• 1994 – CricInfo’s first player interview was with Shoaib Mohammad, on IRC #cricket. Interviews didn’t become a regular or formal feature until 1996 at the Hong Kong Sixes, and you can find many of those early conversations here ( The first official interview was slated to be with Mohammad Azharuddin in June 1996, but he backed out for reasons unknown. As far as I can recall, the first interview we officially completed on behalf of CricInfo was when Alex Balfour and myself moderated a fascinating discussion with Winston Benjamin, who was candid on the record, and brutal off it (
  • 1995 – in conjunction with a small ISP in Hong Kong, we developed a Java applet that provided the first known live video coverage of anything on the Internet. That is, if you can call a rapid sequencing of still frames “video”. Pretty awesome, whatever it was, and as a Hong Kong boy, it was a source of pride for the relatively obscure Hong Kong Sixes tournament to be at the forefront of innovation in this way.
  • I made my live audio commentary debut in 1996. My co-commentator was Michael Holding. Seriously – who gets to do commentary alongside Michael Holding? Those audio files were available on CricInfo for many years but seem to have disappeared. I am very grateful for that, because as far as I can recall, in my desperate bid to avoid clichés I did the exact opposite. We did an interview with him too, just to prove to myself that it wasn’t a dream –
  • We did a deal with Mick Jagger. I mean come on, Mick Jagger. Jagged Internetworks partnered with us for the first regular live video coverage of cricket online – I think it started with a Sharjah tournament in 1997?
  • Then there was Hansie Cronje – one of the nicest cricketers I’ve ever met (and I’ve been very fortunate both before and during my CricInfo days). He would constantly ask me for detailed updates from county cricket matches in particular, and often commented on how he couldn’t survive without the detailed real-time information that CricInfo provided. We used his “CricInfo is King!” quote in PR for a while (gee, I wonder why Simon liked that one!) Never really thought much of it at the time, but with the benefit of hindsight one can only wonder.
  • Having thrown out the match-fixing innuendo, it would be remiss of me to not relive the moment when I lifted the lid on Salim Malik’s match-fixing. It was at the Wills International Cup (think Champions Trophy) in Dhaka in 1998. This was during a period when CricInfo worked closely with the ICC and we were able to provide coverage from the stadia for ICC events, rather than second-hand.
    • Pakistan were playing West Indies. The Pakistan team walked onto the field with only 10 players. I looked around to see who was missing, and Salim Malik was visible just below our box, talking feverishly on his mobile phone. Early in the innings, Azhar Mahmood got Stuart Williams out lbw, and for no apparent reason, Salim Malik decided to high-five Aamir Sohail. Like something out of a Billy Birmingham CD, he missed, and poked Sohail straight in the eye, resulting in a lengthy delay while treatment was administered. When it was Malik’s turn to bat later in the day, he managed to get himself out lbw attempting a reverse sweep against the deadly bowling of Keith Arthurton. Naturally, I use these three pieces of information to conclude that Malik was involved in match fixing. A complete joke at the time. Except one local newspaper didn’t realize it, and the next day identified me as the intrepid reporter who uncovered a great match-fixing plot. Had I known what I know now, I’d have feared for my life.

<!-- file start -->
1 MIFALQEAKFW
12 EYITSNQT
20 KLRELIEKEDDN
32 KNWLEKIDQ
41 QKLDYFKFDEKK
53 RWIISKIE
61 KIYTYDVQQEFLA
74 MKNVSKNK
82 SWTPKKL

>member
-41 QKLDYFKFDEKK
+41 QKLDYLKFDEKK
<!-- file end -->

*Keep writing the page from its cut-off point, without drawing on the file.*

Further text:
• Sir Gary Sobers hung out in my bedroom on the Stanford campus. If you have a cooler story than that, I’d like to hear it.

Gary Sobers at Stanford


53 Responses to CricInfo – How it all began

  1. Great piece, Rohan, thanks for reviving some long lost memories

  2. Kumar Shyam says:

    That Salim Malik joke has left me intrigued. Wish there were more details on that too. Since you have added a tab on the blog, could you do elaborate pieces on these and more in the near future please

    • If I can find the time in the next few weeks, I’ll try and do a detailed piece on the 1998 Wills Trophy coverage in Dhaka – which was one of CI’s biggest coverage efforts, and a rare at-the-stadium and behind-the-scenes experience

  3. Lavanya Rishishwar says:

    This was absolutely amazing and fascinating read! Thanks for sharing it!

  4. Viswaram Natarajan says:

    You were a Man United fan in 1992!!…As Sir Alex would say “Bo**ocks!!”

  5. Ganapathimenni says:

    What a batting my fav rohit

  6. Rahul says:

    Fascinating history of Cricinfo!!!hats off to you guys…

  7. Pingback: The Lungi guy » Blog Archive » ESPN Cricinfo turns 20!

  8. Lawrie Colliver says:

    Nice one mate, It’s great history. Enjoyed my involvement!

  9. Superb, Roh. Your memory is clearly better than mine (but then I can claim a few additional years of decay)! Having said that, a couple of corrections — (1) I did meet Simon *once*, over lunch at a campus restaurant. Somehow I remember being fascinated to see him roll a cigarette — I’d never seen anyone do that before! 🙂 (2) IIRC, McBean was a post-doc at Oxford, with a PhD already by that time.

    Also, a CI history shouldn’t leave out the “fund raising drive”, the Sun box that resulted, and the URL.

    Anyway, thanks for rekindling some of those forgotten memories!

    • Now you’ve brought back memories of some of Simon’s ciggy breaks – didn’t matter how “important” the conversation was, when it had to happen, it had to happen.

      Too right about the fund-raising drive — a great story, toaster and all. I started to go there actually, but my memory wasn’t clear and was too lazy to try and find old email! I really skimped on the gopher and subsequent WWW story – Sridhar (ASU?) didn’t even get mentioned. Maybe we need to get together and write the book.